Civilian government employees will be eligible up to and including the grade of GS-13; uniformed military personnel up to and including the grade of O-3/E-6; and academics up to and including graduate students and untenured professors.
Joan A. Dempsey Mentorship Award
- All recipients of requests for nominations will also be afforded the opportunity to nominate one supervisor/mentor from their organization (GS-15/O-6 and below) who they believe deserves to be recognized for encouraging and inspiring young professionals to strive for excellence in the intelligence and national security communities. The Academic Subcommittee may submit up to five mentorship nominations from across academia. DHS may submit up to five nominations from across the homeland security intelligence enterprise. These nominees will be reviewed by the INSA Awards Committee, which will choose the awardee.
Sidney D. Drell Academic Award
- An Academic Subcommittee, comprising recognized professional members of academe, will be constituted by INSA to identify and select up to five academic candidates. These candidates will be reviewed by the INSA Awards Committee, which will choose the awardee. In addition to the Nomination Form, a nominee for the Academic Award may also submit a Curriculum Vitae detailing their research, publications, and other academic achievements.
Richard J. Kerr Government Award
- Directors and Chiefs of civilian and military agencies and departments within the Intelligence Community will be asked to submit a single civilian candidate each. These candidates will be reviewed by the INSA Awards Committee, which will choose the awardee.
Edwin H. Land Industry Award
- Chief Executive Officers of INSA corporate member organizations will be invited to nominate a single, young professional candidate from their respective organizations who they believe deserves recognition for exemplary support to the intelligence and national security communities. These candidates will be reviewed by the INSA Awards Committee, which will choose the awardee.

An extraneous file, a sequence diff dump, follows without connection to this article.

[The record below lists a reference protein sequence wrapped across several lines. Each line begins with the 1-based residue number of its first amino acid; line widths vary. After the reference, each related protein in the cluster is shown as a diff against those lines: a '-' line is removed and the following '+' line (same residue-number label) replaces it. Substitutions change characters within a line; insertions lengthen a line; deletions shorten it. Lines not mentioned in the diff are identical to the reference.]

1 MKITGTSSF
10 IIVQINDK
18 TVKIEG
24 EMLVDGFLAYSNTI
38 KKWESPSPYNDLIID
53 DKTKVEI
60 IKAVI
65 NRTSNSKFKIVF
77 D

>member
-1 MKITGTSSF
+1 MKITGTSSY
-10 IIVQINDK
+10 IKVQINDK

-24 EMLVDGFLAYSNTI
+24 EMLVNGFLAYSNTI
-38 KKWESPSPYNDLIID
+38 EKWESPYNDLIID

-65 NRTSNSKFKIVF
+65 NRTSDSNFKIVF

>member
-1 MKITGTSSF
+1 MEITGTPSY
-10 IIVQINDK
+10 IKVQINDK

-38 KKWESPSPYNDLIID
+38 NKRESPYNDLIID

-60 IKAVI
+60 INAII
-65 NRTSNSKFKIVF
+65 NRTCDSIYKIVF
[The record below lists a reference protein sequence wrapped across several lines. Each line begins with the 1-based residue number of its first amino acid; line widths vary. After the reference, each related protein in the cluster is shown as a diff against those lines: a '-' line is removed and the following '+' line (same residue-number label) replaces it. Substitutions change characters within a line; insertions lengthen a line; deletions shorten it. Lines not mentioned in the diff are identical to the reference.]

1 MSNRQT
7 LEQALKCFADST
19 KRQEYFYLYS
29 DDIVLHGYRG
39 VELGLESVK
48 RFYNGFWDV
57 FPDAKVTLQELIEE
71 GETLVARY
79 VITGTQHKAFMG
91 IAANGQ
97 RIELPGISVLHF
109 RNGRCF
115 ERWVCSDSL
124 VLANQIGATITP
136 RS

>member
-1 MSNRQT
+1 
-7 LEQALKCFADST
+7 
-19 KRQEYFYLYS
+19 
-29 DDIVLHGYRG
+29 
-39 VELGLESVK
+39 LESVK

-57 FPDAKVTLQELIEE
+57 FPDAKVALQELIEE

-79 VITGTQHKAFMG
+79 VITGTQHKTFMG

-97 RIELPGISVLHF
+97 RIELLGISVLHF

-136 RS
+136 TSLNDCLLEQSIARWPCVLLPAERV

William O. Studeman Military Award
- Service intelligence Chiefs, Chiefs of military agencies, the JCS J2, Combatant Command J2s, etc., will be asked to submit a single uniformed military candidate each. These candidates will be reviewed by the INSA Awards Committee, which will choose the awardee.
John W. Warner Homeland Security Award
- The Department of Homeland Security (DHS) will be asked to identify potential candidates from across the homeland security intelligence enterprise, including DHS, FBI, and other federal, state, local, and tribal law-enforcement personnel and other first responders. Up to five candidates may be submitted, who will be reviewed by the INSA Awards Committee, which will choose the awardee.
Past Achievement Awards recipients represent a broad range of agencies, organizations, academic institutions and geographic locations. Previous recipients have deployed to Kenya, Kazakhstan and the Middle East, and several served in the wars in Iraq and Afghanistan. Those selected in past years include a 9/11 first responder, intelligence analysts tracking drug traffickers and known terrorists and industry consultants working in tandem with intelligence agencies to improve national threat assessment capabilities and provide technical support to warfighters in the field. Academic recipients have participated in research aimed at protecting maritime borders from narcotics traffickers, while past military recipients worked in support of intelligence agencies to coordinate and provide timely intelligence analysis to decision makers. In all these cases, INSA’s past Achievement Awards recipients represent the backbone of our current national security efforts and the future of our intelligence leadership.